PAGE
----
Srinivasan Ramani has rightly pointed out (“A multi-class urban party”, Jan. 3) that the Aam Aadmi Party can tap the democratic space available in India’s political spectrum along with the help of like-minded parties. With its victory, the AAP has trumped established political parties and caught the nation’s imagination with its promise of revolutionary idealism. The AAP is being seen as an agent of change. It will need to come out with clear thoughts on how it will tackle economic crisis, unemployment, poverty and other socioeconomic issues.

A. Sravani Reddy,

New Delhi

It is a matter of great hope and pride that Delhi is getting a stable government led by avowed champions of the common man. That the AAP garnered the required support in its confidence motion shows it has compelled traditional parties to bend before the mandate of the people. In my opinion, the people’s approbation was aimed neither at the AAP nor the Congress; it was an affirmation of a new brand of politics that is receptive to new ideas, conscious of the common man’s issues and sensitive to the cause of the marginalised.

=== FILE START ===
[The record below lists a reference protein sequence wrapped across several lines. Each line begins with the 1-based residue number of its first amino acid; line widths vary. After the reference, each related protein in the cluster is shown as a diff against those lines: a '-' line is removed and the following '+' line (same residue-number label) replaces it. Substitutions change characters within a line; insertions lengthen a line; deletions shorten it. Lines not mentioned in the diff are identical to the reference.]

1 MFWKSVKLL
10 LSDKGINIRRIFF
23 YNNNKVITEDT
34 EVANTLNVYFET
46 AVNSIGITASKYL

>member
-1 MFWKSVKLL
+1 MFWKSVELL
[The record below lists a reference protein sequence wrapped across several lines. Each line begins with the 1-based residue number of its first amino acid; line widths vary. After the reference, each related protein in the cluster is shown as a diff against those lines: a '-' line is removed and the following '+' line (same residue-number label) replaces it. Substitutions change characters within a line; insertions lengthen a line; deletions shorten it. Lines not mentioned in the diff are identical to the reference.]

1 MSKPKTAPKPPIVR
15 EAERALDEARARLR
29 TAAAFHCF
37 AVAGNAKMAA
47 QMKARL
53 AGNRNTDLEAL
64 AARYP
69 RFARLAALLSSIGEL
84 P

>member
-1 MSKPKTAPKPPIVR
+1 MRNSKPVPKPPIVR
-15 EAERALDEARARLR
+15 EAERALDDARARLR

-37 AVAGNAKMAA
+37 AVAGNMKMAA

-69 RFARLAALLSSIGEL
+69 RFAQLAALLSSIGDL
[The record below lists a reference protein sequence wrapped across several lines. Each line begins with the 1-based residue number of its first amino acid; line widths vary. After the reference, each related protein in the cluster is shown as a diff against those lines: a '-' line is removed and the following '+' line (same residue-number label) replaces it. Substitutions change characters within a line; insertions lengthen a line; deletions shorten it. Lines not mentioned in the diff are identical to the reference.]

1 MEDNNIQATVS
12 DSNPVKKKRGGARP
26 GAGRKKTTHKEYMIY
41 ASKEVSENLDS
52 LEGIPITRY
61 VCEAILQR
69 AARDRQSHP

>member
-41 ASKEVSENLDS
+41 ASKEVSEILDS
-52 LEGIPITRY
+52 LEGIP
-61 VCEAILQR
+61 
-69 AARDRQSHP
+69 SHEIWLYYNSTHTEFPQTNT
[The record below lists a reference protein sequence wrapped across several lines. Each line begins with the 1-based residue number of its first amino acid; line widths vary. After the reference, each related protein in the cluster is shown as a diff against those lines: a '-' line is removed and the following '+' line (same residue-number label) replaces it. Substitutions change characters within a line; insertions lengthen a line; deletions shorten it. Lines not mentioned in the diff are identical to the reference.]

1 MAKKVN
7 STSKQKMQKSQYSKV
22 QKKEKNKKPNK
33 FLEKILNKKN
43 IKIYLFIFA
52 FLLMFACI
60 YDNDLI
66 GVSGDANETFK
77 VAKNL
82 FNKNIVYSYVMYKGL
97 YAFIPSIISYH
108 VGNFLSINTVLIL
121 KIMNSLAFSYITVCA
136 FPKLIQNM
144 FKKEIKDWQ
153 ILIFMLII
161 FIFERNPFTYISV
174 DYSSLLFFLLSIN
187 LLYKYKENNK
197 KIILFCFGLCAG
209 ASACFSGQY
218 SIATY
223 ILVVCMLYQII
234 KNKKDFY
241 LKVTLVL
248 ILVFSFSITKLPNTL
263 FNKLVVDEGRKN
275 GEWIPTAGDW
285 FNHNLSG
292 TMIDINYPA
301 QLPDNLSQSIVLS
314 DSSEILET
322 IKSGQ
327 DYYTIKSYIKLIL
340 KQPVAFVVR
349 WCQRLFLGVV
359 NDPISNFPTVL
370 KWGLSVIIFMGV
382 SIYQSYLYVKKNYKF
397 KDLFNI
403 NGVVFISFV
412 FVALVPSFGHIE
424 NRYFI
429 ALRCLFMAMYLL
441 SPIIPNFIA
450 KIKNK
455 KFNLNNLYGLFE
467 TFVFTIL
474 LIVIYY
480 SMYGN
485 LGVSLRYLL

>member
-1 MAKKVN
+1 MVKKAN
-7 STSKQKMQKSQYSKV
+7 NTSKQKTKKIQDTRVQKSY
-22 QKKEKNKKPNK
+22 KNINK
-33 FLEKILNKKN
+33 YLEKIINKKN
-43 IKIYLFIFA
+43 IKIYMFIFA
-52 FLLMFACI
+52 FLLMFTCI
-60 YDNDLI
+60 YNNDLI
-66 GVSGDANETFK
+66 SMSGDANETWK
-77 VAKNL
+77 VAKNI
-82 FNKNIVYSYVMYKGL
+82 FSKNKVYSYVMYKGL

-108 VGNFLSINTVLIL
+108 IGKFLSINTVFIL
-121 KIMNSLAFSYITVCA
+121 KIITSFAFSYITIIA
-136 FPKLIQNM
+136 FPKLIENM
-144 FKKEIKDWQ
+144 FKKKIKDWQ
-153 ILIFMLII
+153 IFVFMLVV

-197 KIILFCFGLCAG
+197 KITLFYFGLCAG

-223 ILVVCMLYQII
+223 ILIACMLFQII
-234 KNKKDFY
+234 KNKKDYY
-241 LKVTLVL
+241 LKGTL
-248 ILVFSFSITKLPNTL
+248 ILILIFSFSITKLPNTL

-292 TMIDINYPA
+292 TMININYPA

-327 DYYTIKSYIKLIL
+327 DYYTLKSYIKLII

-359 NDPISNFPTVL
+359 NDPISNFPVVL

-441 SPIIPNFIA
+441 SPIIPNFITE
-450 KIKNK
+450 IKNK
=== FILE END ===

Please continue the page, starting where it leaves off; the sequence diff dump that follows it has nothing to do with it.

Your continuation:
Ankur Sharma,

Chandausi, Uttar Pradesh

Even before the trust motion was put to vote, the conclusion was foregone. Having committed its support to the AAP, the Congress just could not have gone against the tide of public opinion, which is now strongly in favour of the AAP. In retrospect, one is amused at the way the Bharatiya Janata Party tried to throw down the gauntlet before Arvind Kejriwal, thinking he wouldn’t dare to take Congress support and thus invite criticism for forcing a re-poll. As it turned out, Mr. Kejriwal called the BJP’s bluff and simply went in for a public referendum. The kind of political dexterity and acrobatics Mr. Kejriwal is exhibiting indicates that he may well be able to fulfil his 17-point manifesto. I wish him and his Cabinet godspeed in the New Year.

Shahabuddin Nadeem,


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